The city is awash and my toes are wet.
Apparently tomorrow morning I've got to slog through some weather-warning quality epic storm to make a 9am class. I really wish I could play professional while wearing gumboots and sweatpants some days.
I've lived in this city of rain (that one whose name we don't say even though half of you have figured it out!) for three years now. It is a funny thing to become well versed in a culture of downpour. One can never quite prepare for the impact that water plummeting from the sky can have on your day-to-day life.
As such, I decided to educate you all on the few things heavy rainfall has taught me:
- The effects of rain are felt several fold for us poor souls sans automobile. I can't tell you how many times I've cursed the existence of commuters in their pre-warmed sedans as I walk blocks with my umbrella turned inside out or huddle under a few millimeters of bus shelter.
- Rain is the ultimate detector of nooks and crannies. The road looks flat in the summer? Think again. There is a big enough dip where you step off the crosswalk to create a pool that could drown a small child. It's like ten feet across and the water comes up past my ankles, people!
- A special brand of puddle, found only in the autumn? The camoflagued leaf puddle. It looks like yet another stompable pile of leaves... but don't be deceived. Beneath it lies a watery cavern.
- Rain brings out the creepy-crawlies. You already know about slugs' penchant for my front stoop. Today I saw a tremendously long earthworm skittering along as well. Poor guy's home has been flooded!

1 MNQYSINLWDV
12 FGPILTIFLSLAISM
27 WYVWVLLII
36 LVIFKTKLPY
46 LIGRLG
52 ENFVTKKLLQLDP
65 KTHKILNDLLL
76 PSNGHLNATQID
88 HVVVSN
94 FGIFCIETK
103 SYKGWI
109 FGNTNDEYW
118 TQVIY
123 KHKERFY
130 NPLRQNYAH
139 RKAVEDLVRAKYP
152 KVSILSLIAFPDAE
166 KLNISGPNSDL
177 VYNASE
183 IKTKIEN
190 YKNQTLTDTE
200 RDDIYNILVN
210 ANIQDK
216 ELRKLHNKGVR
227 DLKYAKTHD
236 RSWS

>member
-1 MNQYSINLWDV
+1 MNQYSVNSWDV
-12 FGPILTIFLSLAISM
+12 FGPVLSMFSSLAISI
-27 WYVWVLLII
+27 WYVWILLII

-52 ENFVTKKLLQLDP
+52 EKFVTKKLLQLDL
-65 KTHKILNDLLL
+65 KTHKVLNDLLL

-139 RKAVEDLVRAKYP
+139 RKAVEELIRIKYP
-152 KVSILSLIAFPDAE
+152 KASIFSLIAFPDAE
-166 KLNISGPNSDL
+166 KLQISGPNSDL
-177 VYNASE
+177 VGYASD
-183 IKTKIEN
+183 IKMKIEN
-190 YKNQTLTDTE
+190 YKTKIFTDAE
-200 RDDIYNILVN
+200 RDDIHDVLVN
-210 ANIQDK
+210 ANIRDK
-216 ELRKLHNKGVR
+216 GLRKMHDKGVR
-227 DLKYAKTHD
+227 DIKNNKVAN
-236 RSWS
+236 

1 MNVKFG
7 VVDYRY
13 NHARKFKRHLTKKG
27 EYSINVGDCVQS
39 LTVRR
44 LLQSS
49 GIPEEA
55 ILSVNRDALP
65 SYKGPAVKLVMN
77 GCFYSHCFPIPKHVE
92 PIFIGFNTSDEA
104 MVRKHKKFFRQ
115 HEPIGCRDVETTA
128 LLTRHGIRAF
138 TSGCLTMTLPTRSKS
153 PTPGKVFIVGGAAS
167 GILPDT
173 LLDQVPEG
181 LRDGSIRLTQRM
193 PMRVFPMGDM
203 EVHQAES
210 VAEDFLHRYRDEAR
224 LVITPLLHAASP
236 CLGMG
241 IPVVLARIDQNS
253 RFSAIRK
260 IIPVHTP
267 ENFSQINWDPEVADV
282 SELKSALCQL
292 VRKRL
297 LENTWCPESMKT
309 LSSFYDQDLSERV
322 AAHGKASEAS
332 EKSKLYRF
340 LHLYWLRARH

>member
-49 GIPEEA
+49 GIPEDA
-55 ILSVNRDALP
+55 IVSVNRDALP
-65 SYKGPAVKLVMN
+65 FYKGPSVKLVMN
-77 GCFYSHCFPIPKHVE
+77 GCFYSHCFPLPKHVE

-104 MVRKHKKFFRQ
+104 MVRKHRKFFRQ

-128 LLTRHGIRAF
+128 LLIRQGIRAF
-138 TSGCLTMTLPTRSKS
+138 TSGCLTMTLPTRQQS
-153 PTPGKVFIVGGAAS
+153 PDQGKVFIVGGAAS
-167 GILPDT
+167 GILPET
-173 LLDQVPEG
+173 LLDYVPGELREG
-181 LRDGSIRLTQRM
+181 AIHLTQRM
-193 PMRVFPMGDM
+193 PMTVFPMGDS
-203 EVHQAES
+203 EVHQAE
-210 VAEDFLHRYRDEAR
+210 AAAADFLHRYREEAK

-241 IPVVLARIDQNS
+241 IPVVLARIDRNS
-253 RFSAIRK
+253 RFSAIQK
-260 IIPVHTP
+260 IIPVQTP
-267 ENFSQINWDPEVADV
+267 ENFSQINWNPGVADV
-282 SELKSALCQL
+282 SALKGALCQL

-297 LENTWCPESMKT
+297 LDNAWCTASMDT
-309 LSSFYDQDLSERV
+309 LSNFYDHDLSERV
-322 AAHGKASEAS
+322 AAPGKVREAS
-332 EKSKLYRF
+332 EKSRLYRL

- Humidity hair sucks. Downpour hair is shot for the entire day. There is no salvaging your appearance. I am clueless as to how a stream of water (which is what you shower in, for Christ's sake!) can cause so many tangles.
- Not only does the hazard of rain force one to be accompanied by an umbrella a good chunk of the time (and is especially problematic when you have a tendency to leave them under chairs as I do), but it also forces you to become versed in the details of umbrella etiquette.
A few examples, for those of you less skilled in this decorum as I:
~ Walking under an awning with an open umbrella is a no-no when non-umbrella'd folks are around.
~Size matters, folks, but not in the way you think. People who (seriously!) are too lazy to buy a real umbrella, and thus pull out their oversized patio umbrellas and take up an entire sidewalk should be drowned in a crosswalk puddle.
~When two similar sized people are walking towards each other on a narrow sidewalk, one of you has to stretch the umbrella above your head for you both to fit. Do not attempt to play umbrella chicken to see who budges first.
~Do not wait until the last second to board the bus to fumble with closing your umbrella. You saving two seconds exposed to the rain is not worth forcing the rest of us, who had already pre-closed our umbrella, to get soaked for several more seconds.
~And, finally, do not put your wet umbrella on the bus seat beside you. That sludge does not evaporated. In fact, it doesn't go anywhere until it is absorbed into my brand new pair of pants.
Wow, I don't think I've ever written the word umbrella so many times. I feel like a damn Rihanna song.
(Shit. Now it's in my head.)
Anyone wanna help me with the resurgence of the term bumbershoot?
And my final point of wisdom:
- Rain will do its damn best to keep you indoors, and most of the time, slippers and tea will win over moist socks and chilled hands. However, every once in a while, it can be the most delightful thing in the world to just accept you are getting soaked, and to go out and frolick. It is refreshing to jump in a rain puddle once in a while and return inside with dripping eyelashes.
Wednesday, October 17, 2007
The city is awash and my toes are wet.